What, precisely, is this novel? When William McIlvanney died in 2015, he left behind various unfinished manuscripts, and his estate commissioned Ian Rankin to complete one of the most intriguing possibilities: after Laidlaw, The Papers Of Tony Veitch and Strange Loyalties there was to be another volume. It is not a collaboration, since that would require the use of a Ouija board. There is a tradition of one noted author being asked to complete unfinished works by a figure of similar stature. Wilkie Collins declined to complete Dickens’ The Mystery Of Edwin Drood (others did, variously unsuccessfully) and Collin himself has his unfinished Blind Love finished by Sir Walter Besant. It is in some ways an homage and in some ways an epitaph.
McIlvanney almost pre-empted this on his blog, where the put up various pieces of occasional writing. The front page of it has a handwritten note. It reads – and this is classic McIlvanney in the range of references – “In one of his essays (The Hero as Poet, Dante; Shakespeare) Thomas Carlyle insists on the inevitably fragmentary nature of both creativity and life, and his thought is echoed and endorsed almost a century later by Fernando Pessoa: “instead of the poem or the opera omnia, just the beginning and end of something lost – the disjecta membra which, as Carlyle said, are what remains of any poet or of any man. Or woman."
McIlvanney continues: “These notes are, I suppose, my disjecta membra”. Disjecta membra means “scattered fragments”, and the quote, slightly misquoted from the Roman poet Horace, is often parsed as meaning if lines of poetry were rearranged, you might still be able to recognise the poet. So is this some form of disjecta membra?
But having thought a great deal about it, I must resort to music. Rankin, of course, often uses lyrics and album titles in naming his own novels. My taste is somewhat different, but I would propose “Ian Rankin’s 40 Variations On A Theme By William McIlvanney”.
Perhaps the strangest thing about the novel is that it is a prequel to the Laidlaw trilogy, being set over a week in October 1972. Laidlaw is a detective sergeant, not a detective inspector. In some ways this is an origin story. How does Laidlaw become Laidlaw? He certainly arrives with a certain reputation as an outsider and not the world’s best team player; but at the same time a person of integrity as well as hunches. The Laidlaw here is nevertheless recognisable. He is a kind of flâneur, drifting through the streets, going on buses, staying in slightly run-down hotels despite having a wife and children. Obviously, he chain smokes. There are some grace notes to this, such as Laidlaw having copies of “Unamuno, Kierkegaard and Camus” on his desk. It also has the philosophical rigour of the originals. “If we could work back to those origins, maybe we could stop crimes happening in the first place… it’s not cops like you and me we need so much as sociologists and philosophers”. But with the undercutting wit that typified the books, his colleague says “I’d like to see Socrates patrolling the Gallowgate on an Old Firm night”.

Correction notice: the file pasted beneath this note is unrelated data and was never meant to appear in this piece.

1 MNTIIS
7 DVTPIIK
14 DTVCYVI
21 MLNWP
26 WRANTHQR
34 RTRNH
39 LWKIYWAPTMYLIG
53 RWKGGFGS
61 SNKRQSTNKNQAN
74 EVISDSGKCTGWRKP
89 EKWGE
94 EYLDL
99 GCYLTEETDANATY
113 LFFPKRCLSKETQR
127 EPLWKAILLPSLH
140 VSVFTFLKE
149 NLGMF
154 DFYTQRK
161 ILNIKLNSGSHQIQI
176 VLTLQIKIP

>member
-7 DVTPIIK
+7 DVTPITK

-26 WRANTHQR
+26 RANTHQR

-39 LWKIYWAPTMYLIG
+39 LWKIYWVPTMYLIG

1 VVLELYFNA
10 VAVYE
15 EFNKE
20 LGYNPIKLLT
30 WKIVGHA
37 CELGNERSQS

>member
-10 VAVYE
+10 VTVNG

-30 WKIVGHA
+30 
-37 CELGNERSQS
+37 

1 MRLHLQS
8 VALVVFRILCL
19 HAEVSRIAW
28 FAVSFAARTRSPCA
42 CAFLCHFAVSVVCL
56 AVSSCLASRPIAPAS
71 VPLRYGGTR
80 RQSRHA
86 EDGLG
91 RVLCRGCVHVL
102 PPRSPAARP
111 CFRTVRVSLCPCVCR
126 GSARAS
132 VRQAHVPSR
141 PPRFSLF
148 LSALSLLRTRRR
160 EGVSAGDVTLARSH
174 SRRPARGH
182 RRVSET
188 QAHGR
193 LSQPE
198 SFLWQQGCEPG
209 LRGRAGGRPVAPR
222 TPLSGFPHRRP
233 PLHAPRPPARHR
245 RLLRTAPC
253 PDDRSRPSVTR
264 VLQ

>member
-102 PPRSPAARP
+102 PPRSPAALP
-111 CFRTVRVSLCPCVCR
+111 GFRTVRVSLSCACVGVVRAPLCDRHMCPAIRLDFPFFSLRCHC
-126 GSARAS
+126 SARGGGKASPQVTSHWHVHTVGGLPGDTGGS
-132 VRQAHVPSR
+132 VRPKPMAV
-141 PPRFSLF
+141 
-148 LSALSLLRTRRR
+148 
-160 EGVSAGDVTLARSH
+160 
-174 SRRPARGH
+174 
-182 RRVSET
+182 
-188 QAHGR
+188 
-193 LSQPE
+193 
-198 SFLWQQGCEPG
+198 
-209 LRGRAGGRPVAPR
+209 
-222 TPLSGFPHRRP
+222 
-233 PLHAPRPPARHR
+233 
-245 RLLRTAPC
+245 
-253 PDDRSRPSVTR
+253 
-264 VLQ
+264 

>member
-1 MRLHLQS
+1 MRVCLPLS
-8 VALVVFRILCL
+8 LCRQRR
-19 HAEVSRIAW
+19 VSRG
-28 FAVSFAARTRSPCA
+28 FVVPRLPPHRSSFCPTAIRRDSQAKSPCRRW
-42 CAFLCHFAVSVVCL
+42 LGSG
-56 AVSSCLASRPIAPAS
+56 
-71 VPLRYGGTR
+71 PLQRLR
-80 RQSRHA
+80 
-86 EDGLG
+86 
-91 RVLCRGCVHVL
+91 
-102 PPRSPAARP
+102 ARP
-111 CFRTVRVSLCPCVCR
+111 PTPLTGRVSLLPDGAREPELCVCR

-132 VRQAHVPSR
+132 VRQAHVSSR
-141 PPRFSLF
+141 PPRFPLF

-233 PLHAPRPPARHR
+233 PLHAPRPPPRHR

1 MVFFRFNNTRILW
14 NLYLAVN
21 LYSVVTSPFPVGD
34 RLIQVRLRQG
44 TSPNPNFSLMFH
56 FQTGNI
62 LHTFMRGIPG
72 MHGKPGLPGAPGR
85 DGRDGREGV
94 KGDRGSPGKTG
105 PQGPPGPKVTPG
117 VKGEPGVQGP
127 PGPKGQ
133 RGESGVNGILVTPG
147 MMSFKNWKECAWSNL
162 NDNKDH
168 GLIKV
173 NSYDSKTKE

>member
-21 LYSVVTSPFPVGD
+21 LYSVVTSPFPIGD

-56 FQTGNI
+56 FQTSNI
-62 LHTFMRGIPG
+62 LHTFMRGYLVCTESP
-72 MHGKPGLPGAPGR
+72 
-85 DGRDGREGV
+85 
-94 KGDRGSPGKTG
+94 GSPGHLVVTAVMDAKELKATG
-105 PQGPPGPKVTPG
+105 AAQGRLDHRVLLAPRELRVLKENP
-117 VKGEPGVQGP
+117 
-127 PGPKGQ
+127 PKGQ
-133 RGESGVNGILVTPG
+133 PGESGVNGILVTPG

The murder which triggers the action is that of a lawyer, Bobby Carter who is a man of dubious ethics and right hand man to a local gang boss. Readers of McIlvanney’s books will recognise the name Cam Colvin. He has been stabbed multiple times and left in the vennel off a howff, stabled multiple times. There are other gang tags graffitied on the wall. Colvin’s great rival, again a call-back to previous books, John Rhodes, seems to be an obvious suspect, but would he want a turf war? There are multiple misdirections that seem more like Rankin than McIlvanney, and the revelation about the murderer was fairly easy to guess, but satisfying nonetheless. There are also a few references for the aficionados, such as a fleeting mention of Tom Docherty from The Kiln and Eck Adamson from The Papers Of Tony Veitch. Milligan and Laidlaw are still antagonistic.
Tonally, it seems to be in the right key from the opening word. “All cities are riddled with crime. It comes with the territory. Gather enough people together in one place and malignancy is guaranteed to manifest in some form or other”. It’s not quite the famous “city of the stare”, but it’s still good. More problematic is the amount of period detail. Bible John is mentioned on the first page, there are premium bonds and references to the Troubles, and there are various brands and makes of car (which mean absolutely nothing to this reader). There is a Jekyll and Hyde reference which I suspect may have Rankin’s fingerprints all over it.
Nonetheless The Dark Remains is both enjoyable and thought-provoking. I did wonder if the actual McIlvanney ur-text might ever be released, so one can sift through which piece of the jigsaw went where. One curiosity is that there is a scene where the phrase “the dark remains” occurs. Then it struck me that the French word noir can mean dark as well as black. Is this a wink that tartan noir remains?
The Dark Remains, by William McIlvanney and Ian Rankin, Canongate, £20. Ian Rankin is appearing at the Edinburgh International Book Festival today
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